Bruce, Take a look at the current energy mix. Per the IEA, fossil fuels supply 82% of global primary energy today and are expected ("New Policies Scenario") to supply 75% in 2040. Even in their optimistic "450" scenario--which the IEA itself says we are not on track to achieve--in 25 years coal, gas and oil would still provide 60% of an energy pie that's bigger than today's. So this isn't about stranded assets: no matter how you slice it, coal and other fossil energy will remain in the mix for a long time, albeit with a reduced share of total energy.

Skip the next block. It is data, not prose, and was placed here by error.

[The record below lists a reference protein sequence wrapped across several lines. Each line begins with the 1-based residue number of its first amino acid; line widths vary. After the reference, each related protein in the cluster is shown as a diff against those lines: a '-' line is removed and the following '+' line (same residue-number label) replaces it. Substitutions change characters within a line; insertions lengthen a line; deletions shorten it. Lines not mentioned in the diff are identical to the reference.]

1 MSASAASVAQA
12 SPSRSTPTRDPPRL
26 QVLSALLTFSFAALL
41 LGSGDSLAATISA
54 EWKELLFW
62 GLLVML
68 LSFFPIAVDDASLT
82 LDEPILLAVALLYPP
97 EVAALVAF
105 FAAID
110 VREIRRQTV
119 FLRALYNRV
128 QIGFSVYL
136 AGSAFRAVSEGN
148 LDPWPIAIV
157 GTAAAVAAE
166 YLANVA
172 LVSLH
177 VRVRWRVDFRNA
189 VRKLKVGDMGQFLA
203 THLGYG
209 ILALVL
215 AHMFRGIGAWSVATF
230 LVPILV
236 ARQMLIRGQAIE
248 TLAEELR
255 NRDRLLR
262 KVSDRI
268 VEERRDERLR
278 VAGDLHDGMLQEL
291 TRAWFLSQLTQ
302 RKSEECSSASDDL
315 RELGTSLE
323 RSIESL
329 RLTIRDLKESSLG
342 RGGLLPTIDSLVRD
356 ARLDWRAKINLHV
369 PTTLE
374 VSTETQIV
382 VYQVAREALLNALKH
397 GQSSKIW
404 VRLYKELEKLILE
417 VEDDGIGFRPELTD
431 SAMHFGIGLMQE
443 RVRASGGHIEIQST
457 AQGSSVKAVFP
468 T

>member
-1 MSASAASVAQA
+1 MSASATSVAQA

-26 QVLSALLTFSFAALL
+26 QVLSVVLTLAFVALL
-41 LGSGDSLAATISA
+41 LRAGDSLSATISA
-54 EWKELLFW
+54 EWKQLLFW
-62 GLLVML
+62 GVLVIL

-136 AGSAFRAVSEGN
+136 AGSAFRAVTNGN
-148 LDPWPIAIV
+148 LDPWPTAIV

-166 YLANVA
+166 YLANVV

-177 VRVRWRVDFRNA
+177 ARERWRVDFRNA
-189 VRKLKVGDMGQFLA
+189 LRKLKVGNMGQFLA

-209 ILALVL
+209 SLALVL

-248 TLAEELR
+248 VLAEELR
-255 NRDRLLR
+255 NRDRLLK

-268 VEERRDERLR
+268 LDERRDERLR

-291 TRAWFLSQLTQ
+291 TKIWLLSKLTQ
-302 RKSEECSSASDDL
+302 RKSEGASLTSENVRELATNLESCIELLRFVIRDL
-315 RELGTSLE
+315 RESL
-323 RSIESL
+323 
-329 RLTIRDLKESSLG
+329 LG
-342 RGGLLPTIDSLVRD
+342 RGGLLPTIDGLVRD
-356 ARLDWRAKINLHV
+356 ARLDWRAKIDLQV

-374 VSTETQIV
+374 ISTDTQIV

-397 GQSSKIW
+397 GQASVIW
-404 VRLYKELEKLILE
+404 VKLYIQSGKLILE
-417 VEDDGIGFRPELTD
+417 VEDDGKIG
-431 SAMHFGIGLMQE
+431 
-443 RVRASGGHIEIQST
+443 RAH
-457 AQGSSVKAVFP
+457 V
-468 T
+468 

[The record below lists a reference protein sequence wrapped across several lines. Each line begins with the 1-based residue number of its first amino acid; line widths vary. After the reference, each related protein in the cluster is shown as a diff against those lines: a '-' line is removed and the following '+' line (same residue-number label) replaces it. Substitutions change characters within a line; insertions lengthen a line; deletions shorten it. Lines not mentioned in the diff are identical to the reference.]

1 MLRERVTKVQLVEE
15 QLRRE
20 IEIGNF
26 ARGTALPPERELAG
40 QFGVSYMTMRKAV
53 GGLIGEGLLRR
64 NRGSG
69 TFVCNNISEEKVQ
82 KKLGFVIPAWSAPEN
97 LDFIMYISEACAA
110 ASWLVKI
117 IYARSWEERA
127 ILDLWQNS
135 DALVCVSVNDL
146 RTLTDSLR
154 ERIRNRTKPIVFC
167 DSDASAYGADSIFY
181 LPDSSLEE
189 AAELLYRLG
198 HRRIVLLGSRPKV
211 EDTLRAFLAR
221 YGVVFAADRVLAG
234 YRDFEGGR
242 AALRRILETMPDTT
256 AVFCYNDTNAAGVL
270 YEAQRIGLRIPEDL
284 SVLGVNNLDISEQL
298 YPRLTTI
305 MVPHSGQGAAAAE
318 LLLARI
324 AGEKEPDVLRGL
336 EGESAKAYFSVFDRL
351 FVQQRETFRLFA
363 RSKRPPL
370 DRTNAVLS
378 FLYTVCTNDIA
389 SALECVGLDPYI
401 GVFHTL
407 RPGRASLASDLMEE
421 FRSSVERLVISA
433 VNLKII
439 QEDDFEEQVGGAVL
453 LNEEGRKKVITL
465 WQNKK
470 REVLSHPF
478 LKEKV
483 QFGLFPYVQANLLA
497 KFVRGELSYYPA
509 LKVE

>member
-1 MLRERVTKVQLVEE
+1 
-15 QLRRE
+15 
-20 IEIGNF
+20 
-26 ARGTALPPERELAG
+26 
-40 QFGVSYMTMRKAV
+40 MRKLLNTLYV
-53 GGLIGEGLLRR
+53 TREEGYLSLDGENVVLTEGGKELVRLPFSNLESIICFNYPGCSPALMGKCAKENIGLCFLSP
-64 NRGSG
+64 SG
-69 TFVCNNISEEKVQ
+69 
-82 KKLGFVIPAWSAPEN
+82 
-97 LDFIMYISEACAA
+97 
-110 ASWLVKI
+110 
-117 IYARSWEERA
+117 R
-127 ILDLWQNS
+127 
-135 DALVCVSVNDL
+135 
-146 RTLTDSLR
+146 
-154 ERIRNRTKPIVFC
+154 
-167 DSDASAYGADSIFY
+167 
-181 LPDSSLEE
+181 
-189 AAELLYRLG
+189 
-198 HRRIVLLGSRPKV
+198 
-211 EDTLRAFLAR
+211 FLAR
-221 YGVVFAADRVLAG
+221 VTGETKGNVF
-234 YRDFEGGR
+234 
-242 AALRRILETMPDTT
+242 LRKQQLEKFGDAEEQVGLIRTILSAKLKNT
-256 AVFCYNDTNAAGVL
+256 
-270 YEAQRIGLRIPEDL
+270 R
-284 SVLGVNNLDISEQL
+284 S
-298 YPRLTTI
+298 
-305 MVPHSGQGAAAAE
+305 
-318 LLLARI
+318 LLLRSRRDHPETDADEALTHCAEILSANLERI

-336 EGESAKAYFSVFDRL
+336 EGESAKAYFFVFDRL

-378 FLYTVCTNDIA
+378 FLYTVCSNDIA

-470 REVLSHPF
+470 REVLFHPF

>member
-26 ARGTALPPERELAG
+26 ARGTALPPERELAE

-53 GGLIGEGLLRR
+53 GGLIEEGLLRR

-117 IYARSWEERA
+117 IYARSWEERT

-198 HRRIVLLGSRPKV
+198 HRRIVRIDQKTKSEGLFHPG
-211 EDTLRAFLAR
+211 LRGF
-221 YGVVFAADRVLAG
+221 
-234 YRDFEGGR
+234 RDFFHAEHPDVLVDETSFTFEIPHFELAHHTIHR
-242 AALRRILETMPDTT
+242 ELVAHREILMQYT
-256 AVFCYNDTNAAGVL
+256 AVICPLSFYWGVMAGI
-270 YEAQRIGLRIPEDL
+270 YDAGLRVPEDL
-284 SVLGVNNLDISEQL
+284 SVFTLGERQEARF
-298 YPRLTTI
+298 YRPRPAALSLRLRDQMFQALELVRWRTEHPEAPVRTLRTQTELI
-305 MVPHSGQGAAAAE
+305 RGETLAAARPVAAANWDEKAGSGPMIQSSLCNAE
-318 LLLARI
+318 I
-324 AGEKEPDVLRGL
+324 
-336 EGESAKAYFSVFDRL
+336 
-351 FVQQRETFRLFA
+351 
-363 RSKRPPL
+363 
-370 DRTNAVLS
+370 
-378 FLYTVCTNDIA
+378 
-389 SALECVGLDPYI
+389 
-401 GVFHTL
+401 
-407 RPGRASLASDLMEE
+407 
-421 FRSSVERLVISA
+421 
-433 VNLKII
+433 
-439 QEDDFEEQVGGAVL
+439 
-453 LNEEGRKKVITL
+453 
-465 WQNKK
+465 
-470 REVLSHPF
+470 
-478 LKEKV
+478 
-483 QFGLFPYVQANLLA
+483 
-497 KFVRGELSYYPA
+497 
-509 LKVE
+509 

CCS provides a way to mitigate directly the impact of energy sources we won't be able to phase out for a long time, for various reasons of scale, cost, reliabiliity, infrastructure, etc. Maybe it turns out to be too expensive, even on an "nth plant" basis, in which case we don't do it and will instead live with the higher emissions. But if we're serious about reducing emissions without kneecapping the global economic growth that's the crucial fuel for such an effort, then it is premature to rule out CCS.